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Report and Green paper on the review and application of regulation (ec) no 44/2001 on jurisdiction, recognition and enforcement of judgments in civil and commercial matters

European Commission - MEMO/09/169   21/04/2009

Other available languages: none

MEMO/09/169

Brussels, 21 April 2009

Report and Green paper on the review and application of regulation (ec) no 44/2001 on jurisdiction, recognition and enforcement of judgments in civil and commercial matters

On 21 April 2009, the Commission adopted a report and a green paper on the functioning of the existing rules on jurisdiction of the courts and the recognition and enforcement of foreign judgments. It concludes that time has come to achieve a free circulation of judgments in civil and commercial matters in the European Union on the basis of mutual recognition of judgments among Member States.

Background

In 1968, the Member States of the European Community concluded an international agreement on the basis of Article 220 EC Treaty on jurisdiction and the recognition and enforcement of judgments in civil and commercial matters. This Convention, known as the "1968 Brussels Convention",[1] aimed at providing the legal support for the good functioning of the internal market. It aims at addressing two key questions which arise in the event of a dispute involving natural or legal persons from different Member States

  • The courts of which Member States shall have jurisdiction to rule on the dispute;
  • How the judgment given by that courts be recognised and enforced in the other Member States.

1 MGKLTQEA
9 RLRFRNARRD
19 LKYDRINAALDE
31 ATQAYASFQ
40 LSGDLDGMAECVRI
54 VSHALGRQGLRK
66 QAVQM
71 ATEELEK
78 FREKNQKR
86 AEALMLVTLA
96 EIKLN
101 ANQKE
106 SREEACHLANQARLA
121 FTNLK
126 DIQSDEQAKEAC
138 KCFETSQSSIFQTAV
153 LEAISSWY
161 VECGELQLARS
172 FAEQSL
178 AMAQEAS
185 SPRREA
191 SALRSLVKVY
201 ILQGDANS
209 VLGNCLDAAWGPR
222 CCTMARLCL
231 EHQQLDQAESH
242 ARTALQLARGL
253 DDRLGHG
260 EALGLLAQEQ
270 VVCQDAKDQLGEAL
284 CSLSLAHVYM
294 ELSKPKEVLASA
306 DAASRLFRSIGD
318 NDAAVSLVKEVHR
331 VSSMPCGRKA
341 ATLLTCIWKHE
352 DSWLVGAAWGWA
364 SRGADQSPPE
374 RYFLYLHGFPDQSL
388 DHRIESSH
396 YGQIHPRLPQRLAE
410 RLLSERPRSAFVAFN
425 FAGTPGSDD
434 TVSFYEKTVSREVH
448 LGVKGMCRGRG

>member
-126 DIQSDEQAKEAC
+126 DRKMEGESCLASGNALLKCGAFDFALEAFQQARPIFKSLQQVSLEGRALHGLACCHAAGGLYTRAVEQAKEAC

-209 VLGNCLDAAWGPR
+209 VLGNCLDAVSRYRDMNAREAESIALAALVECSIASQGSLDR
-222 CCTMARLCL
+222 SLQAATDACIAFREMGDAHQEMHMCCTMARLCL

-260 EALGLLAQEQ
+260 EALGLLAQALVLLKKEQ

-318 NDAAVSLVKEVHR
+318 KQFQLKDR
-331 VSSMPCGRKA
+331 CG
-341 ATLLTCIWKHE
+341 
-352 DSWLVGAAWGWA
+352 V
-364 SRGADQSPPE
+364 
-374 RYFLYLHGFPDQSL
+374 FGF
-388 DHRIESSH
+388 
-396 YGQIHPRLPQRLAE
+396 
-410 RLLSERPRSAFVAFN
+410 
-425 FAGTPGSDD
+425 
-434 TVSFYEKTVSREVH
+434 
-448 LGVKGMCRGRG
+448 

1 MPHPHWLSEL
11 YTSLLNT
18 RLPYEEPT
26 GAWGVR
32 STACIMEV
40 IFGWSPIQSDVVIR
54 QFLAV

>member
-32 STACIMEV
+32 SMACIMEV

In 2000, the rules of the Convention were modernised and transformed into a Community Regulation. Today, Regulation 44/2001 ("Brussels I")[2] is the matrix of European judicial cooperation in civil and commercial matters. It is a key instrument for the establishment of a European judicial area and the good functioning of the internal market.

The Regulation covers the civil and commercial field, i.e. patrimonial disputes such as all kind of contracts and civil liability for damages. For example, when a German and an Polish company conclude a construction contract in which they designate the courts of Warsaw to deal with any dispute arising under their contract, the Brussels I Regulation ensures that the choice for the Warsaw courts will be respected, even if, for instance, the building is to be constructed in Berlin; and that the judgment given by the Polish courts will be recognised and enforced everywhere in the European Union.

The Brussels I Regulation does not only cover business relationships; it also lays down protective jurisdiction rules for weaker parties in contracts such as consumers, employees and insured and contains exclusive jurisdiction rules in a limited number of matters such as real property and certain industrial property rights. The Regulation strikes a proper balance between the interests of the various parties involved in a cross-border dispute, by identifying the jurisdiction which is most appropriate to solve the dispute.

The European Court of Justice has jurisdiction to deliver preliminary rulings on the interpretation of both the 1968 Brussels Convention and the Regulation. Up to today, almost 150 rulings have been given, which have to a great extent ensured a uniform application of the Regulation in the Member States.